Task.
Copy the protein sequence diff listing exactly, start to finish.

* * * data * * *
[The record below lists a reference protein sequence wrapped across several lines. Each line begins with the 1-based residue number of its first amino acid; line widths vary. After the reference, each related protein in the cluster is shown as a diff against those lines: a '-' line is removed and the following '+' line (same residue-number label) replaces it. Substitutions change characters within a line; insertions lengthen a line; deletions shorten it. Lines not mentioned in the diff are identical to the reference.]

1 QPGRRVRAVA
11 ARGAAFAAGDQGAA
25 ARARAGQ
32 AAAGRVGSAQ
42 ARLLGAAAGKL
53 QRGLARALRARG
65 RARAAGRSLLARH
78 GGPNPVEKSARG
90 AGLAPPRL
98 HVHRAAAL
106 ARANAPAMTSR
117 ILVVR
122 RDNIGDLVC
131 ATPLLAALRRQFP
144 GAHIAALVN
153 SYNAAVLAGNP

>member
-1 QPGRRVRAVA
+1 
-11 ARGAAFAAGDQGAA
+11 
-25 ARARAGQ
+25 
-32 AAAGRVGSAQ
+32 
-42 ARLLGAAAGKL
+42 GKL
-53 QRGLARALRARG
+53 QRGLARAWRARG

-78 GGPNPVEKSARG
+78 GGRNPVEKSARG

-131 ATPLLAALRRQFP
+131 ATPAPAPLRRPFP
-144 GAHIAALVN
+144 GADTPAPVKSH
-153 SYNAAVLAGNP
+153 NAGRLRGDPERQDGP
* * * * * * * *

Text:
[The record below lists a reference protein sequence wrapped across several lines. Each line begins with the 1-based residue number of its first amino acid; line widths vary. After the reference, each related protein in the cluster is shown as a diff against those lines: a '-' line is removed and the following '+' line (same residue-number label) replaces it. Substitutions change characters within a line; insertions lengthen a line; deletions shorten it. Lines not mentioned in the diff are identical to the reference.]

1 QPGRRVRAVA
11 ARGAAFAAGDQGAA
25 ARARAGQ
32 AAAGRVGSAQ
42 ARLLGAAAGKL
53 QRGLARALRARG
65 RARAAGRSLLARH
78 GGPNPVEKSARG
90 AGLAPPRL
98 HVHRAAAL
106 ARANAPAMTSR
117 ILVVR
122 RDNIGDLVC
131 ATPLLAALRRQFP
144 GAHIAALVN
153 SYNAAVLAGNP

>member
-1 QPGRRVRAVA
+1 
-11 ARGAAFAAGDQGAA
+11 
-25 ARARAGQ
+25 
-32 AAAGRVGSAQ
+32 
-42 ARLLGAAAGKL
+42 GKL
-53 QRGLARALRARG
+53 QRGLARAWRARG

-78 GGPNPVEKSARG
+78 GGRNPVEKSARG

-131 ATPLLAALRRQFP
+131 ATPAPAPLRRPFP
-144 GAHIAALVN
+144 GADTPAPVKSH
-153 SYNAAVLAGNP
+153 NAGRLRGDPERQDGP